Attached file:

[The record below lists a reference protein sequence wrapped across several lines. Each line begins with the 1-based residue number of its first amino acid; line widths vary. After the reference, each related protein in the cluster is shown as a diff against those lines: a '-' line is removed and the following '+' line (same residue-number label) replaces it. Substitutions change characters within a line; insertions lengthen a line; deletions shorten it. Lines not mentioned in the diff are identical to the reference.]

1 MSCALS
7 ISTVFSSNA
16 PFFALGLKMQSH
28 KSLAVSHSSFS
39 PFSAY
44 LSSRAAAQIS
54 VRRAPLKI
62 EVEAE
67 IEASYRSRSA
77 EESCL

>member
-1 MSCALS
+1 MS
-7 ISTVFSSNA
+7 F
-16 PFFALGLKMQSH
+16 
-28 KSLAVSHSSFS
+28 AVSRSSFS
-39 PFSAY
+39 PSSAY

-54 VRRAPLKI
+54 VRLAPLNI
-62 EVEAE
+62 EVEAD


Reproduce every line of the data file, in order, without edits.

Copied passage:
[The record below lists a reference protein sequence wrapped across several lines. Each line begins with the 1-based residue number of its first amino acid; line widths vary. After the reference, each related protein in the cluster is shown as a diff against those lines: a '-' line is removed and the following '+' line (same residue-number label) replaces it. Substitutions change characters within a line; insertions lengthen a line; deletions shorten it. Lines not mentioned in the diff are identical to the reference.]

1 MSCALS
7 ISTVFSSNA
16 PFFALGLKMQSH
28 KSLAVSHSSFS
39 PFSAY
44 LSSRAAAQIS
54 VRRAPLKI
62 EVEAE
67 IEASYRSRSA
77 EESCL

>member
-1 MSCALS
+1 MS
-7 ISTVFSSNA
+7 F
-16 PFFALGLKMQSH
+16 
-28 KSLAVSHSSFS
+28 AVSRSSFS
-39 PFSAY
+39 PSSAY

-54 VRRAPLKI
+54 VRLAPLNI
-62 EVEAE
+62 EVEAD